The Ozette Triangle offers some of the most unique features of any trail in the Pacific Northwest: lake-to-beach boardwalks, the westernmost point in the contiguous United States, and Native American petroglyphs. As its name implies, it is a triangular “loop” comprised of three nearly equidistant trails: the Cape Alava Trail and the Sand Point Trail, which fork seaward from a single trailhead on Lake Ozette and are joined at their opposite ends by the ocean beach that forms an easily hiked “trail” between them. Cape Alava has the distinction of being the westernmost point in the contiguous United States, which is extended at low tide when Tskawahyah Island is briefly reunited with the mainland. Adding to their seaside charm, the Cape Alava and Sand Point trails consist primarily of boardwalks that carry them just above the boggy soil of the coastal rainforest, rendering them nearly flat, passable in any weather (although slick when wet), and kid friendly. Aside from the area around the aptly named Sand Point, most of the coastal trail traverses the course gravel that is typical of northern Washington beaches, which creates a “two steps forward, one step backward” drag on the otherwise flat, shoreline terrain.
Along the coastal trail, keep an eye out for 300- to 500-year-old petroglyphs carved into seaside boulders by the Makah, whose reservation lies just north of the Ozette Triangle and whose ancestral lands encompass much of the northwestern Olympic Peninsula. The petroglyphs were created by the Ozette band of the Makah, who lived in a large village on Lake Ozette until their forced removal by European settlers. (“Ozette” was the name of the village; the Makah call the lake “Kahouk.”) Because the carvings include fertility symbols and are thought to have marked marriage rites, possibly in cultural collaboration with the neighboring but unrelated Quileute, the headland where they are located is known as “Wedding Rocks.” The practice was restricted to the Ozette band and died out after their relocation to the reservation, along with all memory of its purpose.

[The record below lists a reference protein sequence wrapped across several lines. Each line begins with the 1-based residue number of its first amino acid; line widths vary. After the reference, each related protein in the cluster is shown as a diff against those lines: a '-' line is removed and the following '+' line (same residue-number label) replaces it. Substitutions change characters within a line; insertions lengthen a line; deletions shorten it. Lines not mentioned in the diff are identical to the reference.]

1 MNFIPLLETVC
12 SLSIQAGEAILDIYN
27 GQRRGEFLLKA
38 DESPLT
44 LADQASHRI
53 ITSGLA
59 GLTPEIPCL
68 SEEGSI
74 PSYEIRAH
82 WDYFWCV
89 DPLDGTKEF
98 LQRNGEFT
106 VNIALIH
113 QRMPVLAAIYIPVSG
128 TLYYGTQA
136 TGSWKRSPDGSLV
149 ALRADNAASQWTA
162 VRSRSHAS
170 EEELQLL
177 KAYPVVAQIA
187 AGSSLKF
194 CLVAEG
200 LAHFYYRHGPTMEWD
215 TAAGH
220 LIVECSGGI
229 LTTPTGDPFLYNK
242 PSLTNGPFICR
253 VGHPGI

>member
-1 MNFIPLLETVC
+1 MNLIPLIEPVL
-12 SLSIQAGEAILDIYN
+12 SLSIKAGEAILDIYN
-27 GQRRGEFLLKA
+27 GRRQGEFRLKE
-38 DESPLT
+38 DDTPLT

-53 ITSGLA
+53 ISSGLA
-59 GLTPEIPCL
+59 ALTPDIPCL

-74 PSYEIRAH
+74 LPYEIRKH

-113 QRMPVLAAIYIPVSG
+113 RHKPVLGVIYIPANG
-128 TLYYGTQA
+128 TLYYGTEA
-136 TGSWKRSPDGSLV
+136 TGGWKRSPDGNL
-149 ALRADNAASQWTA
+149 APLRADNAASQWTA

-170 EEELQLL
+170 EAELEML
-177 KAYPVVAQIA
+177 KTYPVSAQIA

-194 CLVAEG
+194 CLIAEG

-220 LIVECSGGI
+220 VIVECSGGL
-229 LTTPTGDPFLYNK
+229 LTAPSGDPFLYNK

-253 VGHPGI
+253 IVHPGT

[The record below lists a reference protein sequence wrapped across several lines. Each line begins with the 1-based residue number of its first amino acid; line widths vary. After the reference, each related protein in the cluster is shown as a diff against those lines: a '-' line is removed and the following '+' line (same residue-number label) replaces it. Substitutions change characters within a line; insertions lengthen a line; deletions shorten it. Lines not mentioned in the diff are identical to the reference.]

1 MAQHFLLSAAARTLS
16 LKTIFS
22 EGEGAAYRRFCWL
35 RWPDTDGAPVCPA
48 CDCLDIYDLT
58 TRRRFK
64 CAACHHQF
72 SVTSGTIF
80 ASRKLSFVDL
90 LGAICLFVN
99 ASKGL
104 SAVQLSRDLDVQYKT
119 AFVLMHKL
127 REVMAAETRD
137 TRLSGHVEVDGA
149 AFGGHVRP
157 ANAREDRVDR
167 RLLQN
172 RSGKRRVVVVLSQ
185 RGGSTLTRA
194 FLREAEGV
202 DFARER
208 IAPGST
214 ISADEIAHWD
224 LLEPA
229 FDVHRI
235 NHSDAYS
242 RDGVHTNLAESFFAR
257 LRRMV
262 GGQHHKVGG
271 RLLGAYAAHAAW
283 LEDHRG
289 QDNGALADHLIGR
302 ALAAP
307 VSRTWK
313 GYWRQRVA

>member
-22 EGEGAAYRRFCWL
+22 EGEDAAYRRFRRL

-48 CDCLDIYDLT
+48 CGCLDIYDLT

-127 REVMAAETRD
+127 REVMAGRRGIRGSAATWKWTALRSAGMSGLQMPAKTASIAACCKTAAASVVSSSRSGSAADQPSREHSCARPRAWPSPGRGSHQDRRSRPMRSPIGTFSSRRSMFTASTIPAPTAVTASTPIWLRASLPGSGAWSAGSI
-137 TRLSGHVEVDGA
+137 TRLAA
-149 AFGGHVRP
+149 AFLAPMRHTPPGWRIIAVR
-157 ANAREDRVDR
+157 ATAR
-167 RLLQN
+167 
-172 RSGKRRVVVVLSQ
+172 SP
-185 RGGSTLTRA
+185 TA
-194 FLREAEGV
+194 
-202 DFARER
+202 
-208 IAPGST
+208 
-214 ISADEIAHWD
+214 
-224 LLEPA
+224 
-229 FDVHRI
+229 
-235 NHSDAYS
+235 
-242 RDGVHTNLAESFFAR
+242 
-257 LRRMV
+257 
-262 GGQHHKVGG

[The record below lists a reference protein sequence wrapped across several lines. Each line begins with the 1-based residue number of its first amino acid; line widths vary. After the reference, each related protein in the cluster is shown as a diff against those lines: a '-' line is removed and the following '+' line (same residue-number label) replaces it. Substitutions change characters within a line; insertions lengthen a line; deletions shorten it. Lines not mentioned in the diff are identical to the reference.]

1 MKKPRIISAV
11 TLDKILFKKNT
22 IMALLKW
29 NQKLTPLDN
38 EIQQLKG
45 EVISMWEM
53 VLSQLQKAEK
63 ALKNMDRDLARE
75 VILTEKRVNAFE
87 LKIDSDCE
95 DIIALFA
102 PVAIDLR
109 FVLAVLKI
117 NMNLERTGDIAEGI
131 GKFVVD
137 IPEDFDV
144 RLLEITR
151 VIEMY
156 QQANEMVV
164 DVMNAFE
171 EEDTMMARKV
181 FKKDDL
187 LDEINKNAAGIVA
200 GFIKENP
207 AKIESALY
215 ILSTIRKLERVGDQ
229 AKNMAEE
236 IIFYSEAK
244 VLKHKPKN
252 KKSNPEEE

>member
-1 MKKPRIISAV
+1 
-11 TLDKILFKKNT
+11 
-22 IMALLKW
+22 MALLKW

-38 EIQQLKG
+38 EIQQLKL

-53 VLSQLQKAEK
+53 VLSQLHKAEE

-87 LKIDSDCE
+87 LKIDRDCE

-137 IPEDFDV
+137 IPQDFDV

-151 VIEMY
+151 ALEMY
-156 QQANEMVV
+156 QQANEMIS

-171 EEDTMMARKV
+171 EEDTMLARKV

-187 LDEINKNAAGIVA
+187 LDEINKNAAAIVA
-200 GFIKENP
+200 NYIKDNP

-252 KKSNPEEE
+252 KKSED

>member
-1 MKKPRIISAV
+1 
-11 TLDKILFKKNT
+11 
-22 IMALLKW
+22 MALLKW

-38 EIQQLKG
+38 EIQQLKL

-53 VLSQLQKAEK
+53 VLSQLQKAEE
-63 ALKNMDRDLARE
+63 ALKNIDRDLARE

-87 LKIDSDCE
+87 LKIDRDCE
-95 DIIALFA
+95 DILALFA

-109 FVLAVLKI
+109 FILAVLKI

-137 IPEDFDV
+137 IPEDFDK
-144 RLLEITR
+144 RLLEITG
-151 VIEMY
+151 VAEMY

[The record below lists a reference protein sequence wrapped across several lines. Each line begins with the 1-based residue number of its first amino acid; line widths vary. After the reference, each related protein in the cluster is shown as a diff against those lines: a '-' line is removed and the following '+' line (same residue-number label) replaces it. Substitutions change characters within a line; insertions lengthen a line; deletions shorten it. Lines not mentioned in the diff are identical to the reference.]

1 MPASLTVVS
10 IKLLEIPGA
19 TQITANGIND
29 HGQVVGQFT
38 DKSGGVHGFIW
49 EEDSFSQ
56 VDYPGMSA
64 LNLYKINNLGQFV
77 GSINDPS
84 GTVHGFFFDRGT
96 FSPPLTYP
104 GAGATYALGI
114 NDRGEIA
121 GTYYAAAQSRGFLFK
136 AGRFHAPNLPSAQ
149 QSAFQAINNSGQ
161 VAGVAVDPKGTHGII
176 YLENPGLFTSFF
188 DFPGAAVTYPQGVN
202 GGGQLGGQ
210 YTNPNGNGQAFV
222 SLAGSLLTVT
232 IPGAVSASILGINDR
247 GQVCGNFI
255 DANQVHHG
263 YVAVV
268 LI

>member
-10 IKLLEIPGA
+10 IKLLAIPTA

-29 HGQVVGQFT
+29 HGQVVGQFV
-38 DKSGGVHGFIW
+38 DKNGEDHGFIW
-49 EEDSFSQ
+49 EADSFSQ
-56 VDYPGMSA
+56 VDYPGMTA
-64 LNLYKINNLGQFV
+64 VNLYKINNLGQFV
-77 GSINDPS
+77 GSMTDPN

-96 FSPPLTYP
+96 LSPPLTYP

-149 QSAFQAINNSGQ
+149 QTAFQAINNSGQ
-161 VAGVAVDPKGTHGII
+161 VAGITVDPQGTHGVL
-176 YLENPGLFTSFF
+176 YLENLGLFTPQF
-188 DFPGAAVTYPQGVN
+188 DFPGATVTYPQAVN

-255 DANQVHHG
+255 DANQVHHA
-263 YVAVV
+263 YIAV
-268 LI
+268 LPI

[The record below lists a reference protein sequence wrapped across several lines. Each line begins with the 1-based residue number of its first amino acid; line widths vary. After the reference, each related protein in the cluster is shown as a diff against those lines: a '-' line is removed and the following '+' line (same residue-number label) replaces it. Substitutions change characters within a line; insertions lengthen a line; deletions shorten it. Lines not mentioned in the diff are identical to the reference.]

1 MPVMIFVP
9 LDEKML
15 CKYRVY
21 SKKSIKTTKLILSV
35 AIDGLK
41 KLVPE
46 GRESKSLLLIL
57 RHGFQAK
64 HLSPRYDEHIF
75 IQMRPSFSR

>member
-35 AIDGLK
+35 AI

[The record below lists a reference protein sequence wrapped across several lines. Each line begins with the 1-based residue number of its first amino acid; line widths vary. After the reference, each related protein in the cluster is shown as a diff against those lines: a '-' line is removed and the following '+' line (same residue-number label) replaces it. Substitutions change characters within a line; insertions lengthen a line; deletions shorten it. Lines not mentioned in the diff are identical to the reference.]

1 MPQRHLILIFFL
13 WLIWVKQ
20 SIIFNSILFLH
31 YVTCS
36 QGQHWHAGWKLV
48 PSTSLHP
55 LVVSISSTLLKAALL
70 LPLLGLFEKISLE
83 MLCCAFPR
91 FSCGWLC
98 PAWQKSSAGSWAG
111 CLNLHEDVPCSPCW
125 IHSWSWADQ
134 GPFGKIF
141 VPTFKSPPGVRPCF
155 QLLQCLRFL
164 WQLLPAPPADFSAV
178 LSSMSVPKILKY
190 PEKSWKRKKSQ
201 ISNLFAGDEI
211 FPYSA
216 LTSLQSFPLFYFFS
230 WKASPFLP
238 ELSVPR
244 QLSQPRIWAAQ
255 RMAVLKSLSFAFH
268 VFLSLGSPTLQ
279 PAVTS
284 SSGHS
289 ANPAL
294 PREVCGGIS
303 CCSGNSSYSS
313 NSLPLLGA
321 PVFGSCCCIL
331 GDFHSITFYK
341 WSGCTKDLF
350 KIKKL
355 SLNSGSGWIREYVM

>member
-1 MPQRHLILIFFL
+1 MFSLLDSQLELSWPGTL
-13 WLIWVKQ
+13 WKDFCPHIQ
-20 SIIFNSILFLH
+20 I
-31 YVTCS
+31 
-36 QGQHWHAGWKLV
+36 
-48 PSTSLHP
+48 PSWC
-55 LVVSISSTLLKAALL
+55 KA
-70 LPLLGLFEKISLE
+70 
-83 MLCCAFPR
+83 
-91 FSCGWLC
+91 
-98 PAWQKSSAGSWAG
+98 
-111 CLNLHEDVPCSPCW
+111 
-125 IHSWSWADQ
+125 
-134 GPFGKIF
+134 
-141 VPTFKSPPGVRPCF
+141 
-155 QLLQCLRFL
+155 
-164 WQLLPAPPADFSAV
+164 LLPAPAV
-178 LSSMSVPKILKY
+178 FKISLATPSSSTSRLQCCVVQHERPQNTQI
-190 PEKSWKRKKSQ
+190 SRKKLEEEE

The Ozette Triangle is a popular hiking destination during the summer months, especially for beach campers, but provides much more solitude on week days and during the off season. However, bears, deer, sea lions, and other wildlife are common sightings and are very accustomed to humans — be aware of your surroundings and maintain a safe distance for both yourself and any fellow creatures you encounter. (Information about wildlife safety can be found on this site’s “Resources” page under “Safety and Preparation.”) Also, before venturing down the shoreline, be sure to check tide charts to avoid being stranded by unexpected high water, and, while hiking, note the locations of circular red and black signs posted along the edge of the beach that mark the Cape Alava and Sand Point trails and other paths away from the water. Finally, if you are lucky enough to encounter petroglyphs, treat them respectfully as a legacy of the First Peoples whose ancestral lands are now enjoyed by all.